If you’re planning a road trip between South Australia and the Northern Territory, Coober Pedy will be a logical place to stop. If you’re wondering about the best things to do in Coober Pedy, then we’ve got you covered.
Coober Pedy is one of the most unique, interesting, and dare I say it, weird places we’ve ever been. If you like quirky and eccentric places, you will love Coober Pedy just as much as we did.
I had wanted to visit Coober Pedy since I first learned about it as a little girl in primary school. Let’s just say I wasn’t disappointed.
We spent nine days in Coober Pedy as part of an outback South Australia road trip. We arrived just before a big rain event which closed the road to Oodnadatta for a week. During our nine days we managed to check out almost every attraction in town.
This blog post contains our review of all our favourite things to see and do in Coober Pedy.
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Getting to Coober Pedy
The only direct flights to Coober Pedy are from Adelaide with Rex Air. Flights depart Adelaide on Monday, Wednesday and Friday. You can also return to Adelaide on Monday, Wednesday or a Friday.
Coober Pedy is situated 850km or 9 hours drive north of Adelaide and 687km or 7 hours drive south of Alice Springs. This makes it a perfect place to stop for a few days if you’re travelling between the two.
From Adelaide head north to Port Augusta on the Augusta Highway, and then take the Stuart Highway to Coober Pedy. If you’re driving south from Alice Springs, take the Stuart Highway.
NOTE: If you’re entering South Australia from the Northern Territory, there are quarantine regulations which forbid bringing fruit, vegetables and other food items into the state. Check out the SA Govt website for further up-to-date information.
If you’ve driven along the Oodnadatta Track, you can reach Coober Pedy along the Kempe Road. This road is unsealed and may be closed during wet weather.
You will need a car to get around Coober Pedy. Budget and Enterprise offer rental cars from the airport, but most people arrive with their own vehicle.
There are several unsealed roads around town, but the surface is like clay, so the road conditions are usually good, unless there has been a lot of rain. You can keep up to date with road conditions on the dit website. For the Breakaways access road conditions, check with the Visitor Centre.
Best time to visit Coober Pedy
Coober Pedy has a desert climate, which means hot dry summers, and cooler dry winters with cold nights. The average daily maximum temperature is 36 celsius (97F) in January although temperatures over 40C (104F) are very common during summer.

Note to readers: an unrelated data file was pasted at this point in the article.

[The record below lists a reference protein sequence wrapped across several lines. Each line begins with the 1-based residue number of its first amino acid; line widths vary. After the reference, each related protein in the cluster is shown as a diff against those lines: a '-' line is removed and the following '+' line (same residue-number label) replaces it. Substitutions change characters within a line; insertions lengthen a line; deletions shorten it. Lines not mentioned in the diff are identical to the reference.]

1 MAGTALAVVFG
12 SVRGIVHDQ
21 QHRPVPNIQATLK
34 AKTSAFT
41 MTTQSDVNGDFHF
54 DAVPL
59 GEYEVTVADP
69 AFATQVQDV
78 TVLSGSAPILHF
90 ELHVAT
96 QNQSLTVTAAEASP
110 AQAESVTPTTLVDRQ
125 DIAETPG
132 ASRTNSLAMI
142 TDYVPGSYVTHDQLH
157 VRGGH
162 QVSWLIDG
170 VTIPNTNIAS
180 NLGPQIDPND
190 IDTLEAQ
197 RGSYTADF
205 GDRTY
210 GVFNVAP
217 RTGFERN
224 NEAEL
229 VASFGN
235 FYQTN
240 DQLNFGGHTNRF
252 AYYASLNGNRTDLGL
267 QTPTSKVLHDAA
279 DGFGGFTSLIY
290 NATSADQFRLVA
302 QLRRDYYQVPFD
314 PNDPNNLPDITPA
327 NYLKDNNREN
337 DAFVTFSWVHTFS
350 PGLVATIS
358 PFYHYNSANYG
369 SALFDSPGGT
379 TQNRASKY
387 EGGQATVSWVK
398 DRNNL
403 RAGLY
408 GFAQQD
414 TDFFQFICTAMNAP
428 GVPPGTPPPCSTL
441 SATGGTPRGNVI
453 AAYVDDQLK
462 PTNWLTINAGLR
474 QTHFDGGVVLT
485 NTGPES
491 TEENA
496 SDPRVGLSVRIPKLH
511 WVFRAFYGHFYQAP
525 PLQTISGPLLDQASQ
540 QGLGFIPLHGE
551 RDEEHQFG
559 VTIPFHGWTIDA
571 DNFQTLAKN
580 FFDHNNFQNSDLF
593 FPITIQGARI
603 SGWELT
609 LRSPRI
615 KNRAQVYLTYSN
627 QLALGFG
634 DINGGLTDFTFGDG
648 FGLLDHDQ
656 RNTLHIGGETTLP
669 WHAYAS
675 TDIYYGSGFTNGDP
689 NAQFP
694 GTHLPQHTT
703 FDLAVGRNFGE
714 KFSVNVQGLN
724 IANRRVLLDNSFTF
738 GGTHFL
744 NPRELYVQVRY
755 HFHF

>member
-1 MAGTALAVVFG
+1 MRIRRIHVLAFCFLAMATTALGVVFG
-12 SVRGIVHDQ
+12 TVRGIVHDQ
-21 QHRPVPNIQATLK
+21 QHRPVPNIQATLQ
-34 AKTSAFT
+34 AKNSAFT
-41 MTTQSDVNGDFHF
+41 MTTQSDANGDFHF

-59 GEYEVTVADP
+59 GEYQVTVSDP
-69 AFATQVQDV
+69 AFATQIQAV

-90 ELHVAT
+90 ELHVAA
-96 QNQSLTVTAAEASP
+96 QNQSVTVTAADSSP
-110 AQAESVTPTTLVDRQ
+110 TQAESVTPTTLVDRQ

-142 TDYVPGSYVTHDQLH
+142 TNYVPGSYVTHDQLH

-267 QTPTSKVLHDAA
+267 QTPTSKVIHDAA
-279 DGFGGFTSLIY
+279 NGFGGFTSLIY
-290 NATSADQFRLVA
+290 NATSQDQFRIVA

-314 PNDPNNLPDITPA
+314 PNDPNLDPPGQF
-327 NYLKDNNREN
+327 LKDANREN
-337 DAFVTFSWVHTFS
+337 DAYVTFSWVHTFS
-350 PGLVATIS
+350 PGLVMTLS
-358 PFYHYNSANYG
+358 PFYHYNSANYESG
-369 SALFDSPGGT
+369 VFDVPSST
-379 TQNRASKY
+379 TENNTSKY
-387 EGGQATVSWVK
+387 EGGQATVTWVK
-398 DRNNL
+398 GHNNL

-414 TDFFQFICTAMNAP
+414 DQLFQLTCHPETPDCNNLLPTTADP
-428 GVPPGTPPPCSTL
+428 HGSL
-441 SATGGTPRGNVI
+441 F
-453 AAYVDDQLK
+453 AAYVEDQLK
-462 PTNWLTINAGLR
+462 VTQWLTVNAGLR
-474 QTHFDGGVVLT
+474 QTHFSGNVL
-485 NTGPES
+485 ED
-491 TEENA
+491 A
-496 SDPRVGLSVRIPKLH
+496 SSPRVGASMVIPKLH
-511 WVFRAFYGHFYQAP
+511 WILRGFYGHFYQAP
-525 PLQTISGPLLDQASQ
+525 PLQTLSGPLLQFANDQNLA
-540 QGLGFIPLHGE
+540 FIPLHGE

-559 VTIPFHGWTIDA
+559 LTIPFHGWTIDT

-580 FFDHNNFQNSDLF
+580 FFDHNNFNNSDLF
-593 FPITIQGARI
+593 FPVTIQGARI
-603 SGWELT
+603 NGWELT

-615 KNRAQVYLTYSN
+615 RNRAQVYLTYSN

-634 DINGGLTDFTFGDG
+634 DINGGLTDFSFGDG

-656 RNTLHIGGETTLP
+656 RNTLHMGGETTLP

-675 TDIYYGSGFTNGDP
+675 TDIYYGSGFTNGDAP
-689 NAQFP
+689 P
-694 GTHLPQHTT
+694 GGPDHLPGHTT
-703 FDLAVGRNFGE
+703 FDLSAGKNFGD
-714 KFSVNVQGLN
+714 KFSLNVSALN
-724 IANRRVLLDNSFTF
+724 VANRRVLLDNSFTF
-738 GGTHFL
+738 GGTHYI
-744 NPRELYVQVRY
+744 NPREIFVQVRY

In the winter, the night time temperatures can drop into the low single figures. The average minimum temperature in July is just 6C (43F).
The annual rainfall is only around 150mm (less than 6 inches), with rain falling on only 30 days a year. We visited in late June 2023 when the town received over 50mm in 36 hours. The normally dry, dusty town turned to mud!
The best time to visit Coober Pedy would be in the Spring or Autumn, when the daytime temperatures are in the mid 20s and the nights are not too cold.
Where to stay in Coober Pedy
There is a great selection of accommodation in Coober Pedy, both above ground and underground.
The one thing we didn’t do in Coober Pedy that we wish we had, was stay in an underground motel or Airbnb. There are so many to choose from – check out availability and pricing on Booking.com here:
There are several caravan parks in town with all the usual facilities. We chose to stay in the free camping area next to the Old Timers Mine. Camping in tents is permitted here along with caravans and RVs.
The toilets to the right of the museum are open 24/7 for campers use. The campsite is also pet friendly. Donations in the museum gratefully accepted.
Best things to do in Coober Pedy
Known as Opal City, Coober Pedy is the centre of Opal mining in Australia. Opals were discovered here in 1915 and a lively city sprung up, attracting all sorts of characters seeking their fortune. Summer temperatures here get so hot, the miners burrowed into the hillsides, building their houses underground.
You’ll find plenty of evidence of past and present mining around the town, from the limestone rock piles on the outskirts, to the blower trucks scattered around town. There are several opal mining museums and of course many opal shops if you want to buy opal jewellery.
Old Timers Mine
The Old Timers Mine is one of the original opal mines in Coober Pedy. It was begun in 1916 just after the discovery of opals in the town a year earlier. In 1968 Ron and Jenny Gough were expanding their dugout house when they discovered the disused mine. The mine entrance had been backfilled, hiding it for decades.
The Goughs opened the mine as a museum. You can do a self-guided tour through the tunnels to learn about how opal mining was done in the early days, with pick and shovel. You’ll be handed a map with numbers, and when you find the corresponding numbers in the tunnel, there are written descriptions of what you’re seeing.
You’ll see a few seams of opal still in the walls of the tunnels, and it’s easy to understand the “opal fever” that struck so many people who came here.
The Gough family lived right here, and their “dugout” house has been preserved as it would have looked in the 1960s. All the furniture remains, so you can wander through and really get an understanding of living in an underground house.